After installing WordPress on your AWS EC2 instance using the AMI provided by Bitnami, you’ll want to enter your instance’s public IP address into your browser and check that it’s live and everything is running correctly.
When you land on your brand spanking new WordPress site, one of the first things you’ll probably notice – apart from the default theme that is inevitably made active – is a small Bitnami banner in the bottom-right corner of the browser’s window. The banner links through to another page.
The information contained on the page is very useful; it’s the basics covering access to various parts of your website such as the WordPress admin area, phpMyAdmin and more. Once you’ve got that information, there’s no need for the banner to stay. Arguably there’s no real need for the banner in the first place as the page is always navigable regardless of whether the banner is there or not (just go to http://YOURDOMAIN/bitnami/index.html to view it, obviously replacing YOURDOMAIN with your domain name). Still, it ensures all users see the important information this page contains.
Unfortunately, there’s no X symbol, ‘Close’ button or GUI setting to remove it like you’d expect (or hope). Instead, you’ve got to run a command on your EC2 instance via SSH.
Assuming you’ve already got PuTTY setup with your IP address, username and .ppk key to get SSH access, you’ll want to login and run the following command:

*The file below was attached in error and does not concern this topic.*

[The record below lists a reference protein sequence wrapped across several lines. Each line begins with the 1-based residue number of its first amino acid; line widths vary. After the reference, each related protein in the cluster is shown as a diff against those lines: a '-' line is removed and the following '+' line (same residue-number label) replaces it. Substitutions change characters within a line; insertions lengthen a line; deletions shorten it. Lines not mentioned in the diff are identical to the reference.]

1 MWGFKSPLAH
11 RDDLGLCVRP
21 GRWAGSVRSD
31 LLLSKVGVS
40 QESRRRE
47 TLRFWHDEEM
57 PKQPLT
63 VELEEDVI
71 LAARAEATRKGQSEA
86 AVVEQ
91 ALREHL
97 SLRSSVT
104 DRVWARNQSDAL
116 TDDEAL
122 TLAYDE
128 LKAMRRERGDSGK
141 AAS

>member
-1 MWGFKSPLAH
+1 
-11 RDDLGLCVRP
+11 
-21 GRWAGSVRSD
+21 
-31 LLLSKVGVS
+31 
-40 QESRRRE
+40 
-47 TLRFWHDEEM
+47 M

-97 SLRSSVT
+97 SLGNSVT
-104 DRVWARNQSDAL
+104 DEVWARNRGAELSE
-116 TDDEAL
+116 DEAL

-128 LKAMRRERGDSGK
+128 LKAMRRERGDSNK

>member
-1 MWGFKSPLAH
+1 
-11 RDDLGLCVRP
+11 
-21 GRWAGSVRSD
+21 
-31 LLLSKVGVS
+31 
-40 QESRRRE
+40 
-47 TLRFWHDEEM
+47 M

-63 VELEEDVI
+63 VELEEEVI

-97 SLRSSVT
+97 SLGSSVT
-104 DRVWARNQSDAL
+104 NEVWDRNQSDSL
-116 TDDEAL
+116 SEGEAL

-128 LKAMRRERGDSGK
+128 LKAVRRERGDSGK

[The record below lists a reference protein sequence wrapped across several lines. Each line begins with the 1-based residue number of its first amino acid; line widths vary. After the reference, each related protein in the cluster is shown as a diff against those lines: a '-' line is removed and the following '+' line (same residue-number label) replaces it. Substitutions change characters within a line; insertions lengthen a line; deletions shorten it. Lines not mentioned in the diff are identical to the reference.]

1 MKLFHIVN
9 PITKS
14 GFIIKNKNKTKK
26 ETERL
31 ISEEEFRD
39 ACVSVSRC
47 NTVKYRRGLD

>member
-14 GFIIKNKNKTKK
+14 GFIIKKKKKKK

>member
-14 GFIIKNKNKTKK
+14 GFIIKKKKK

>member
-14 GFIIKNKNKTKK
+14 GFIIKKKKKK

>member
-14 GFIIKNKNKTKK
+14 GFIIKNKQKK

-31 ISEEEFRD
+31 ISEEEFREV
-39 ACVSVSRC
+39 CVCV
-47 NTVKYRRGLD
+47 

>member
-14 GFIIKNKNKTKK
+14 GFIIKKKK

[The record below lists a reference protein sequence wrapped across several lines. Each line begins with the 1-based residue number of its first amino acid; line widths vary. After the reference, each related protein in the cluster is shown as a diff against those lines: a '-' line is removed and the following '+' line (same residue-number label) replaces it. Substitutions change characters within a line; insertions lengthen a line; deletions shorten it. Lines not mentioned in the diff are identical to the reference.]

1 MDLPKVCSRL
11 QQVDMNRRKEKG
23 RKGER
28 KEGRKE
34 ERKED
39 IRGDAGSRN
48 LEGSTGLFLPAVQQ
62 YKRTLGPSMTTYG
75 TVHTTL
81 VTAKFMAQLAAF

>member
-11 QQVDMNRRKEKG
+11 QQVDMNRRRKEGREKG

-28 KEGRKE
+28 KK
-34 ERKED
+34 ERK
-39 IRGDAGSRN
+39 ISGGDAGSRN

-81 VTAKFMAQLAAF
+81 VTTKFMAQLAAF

sudo /opt/bitnami/apps/wordpress/bnconfig --disable_banner 1
Give it a few seconds and the command will execute. The banner won’t disappear yet, though. There’s one more; restart your server.
Restarting your server depends on which web server you’ve got running. If you’ve chosen the ‘WordPress Certified by Bitnami and Automattic’ AMI from the AWS Marketplace, then it’ll be Apache. If you’ve used a different ‘image’ or setup the EC2 insance / server yourself then you’ll need to find out if you don’t already know.
If you’re running Apache, you’ll want to run the following command to restart your server:
sudo /opt/bitnami/ctlscript.sh restart apache
Alternatively, if you’re running nginx, run the following command:
sudo /opt/bitnami/ctlscript.sh restart nginx
After you’ve run the command and the server has restarted, refresh your WordPress website and voila! There we have it (or don’t have it, which is more the point).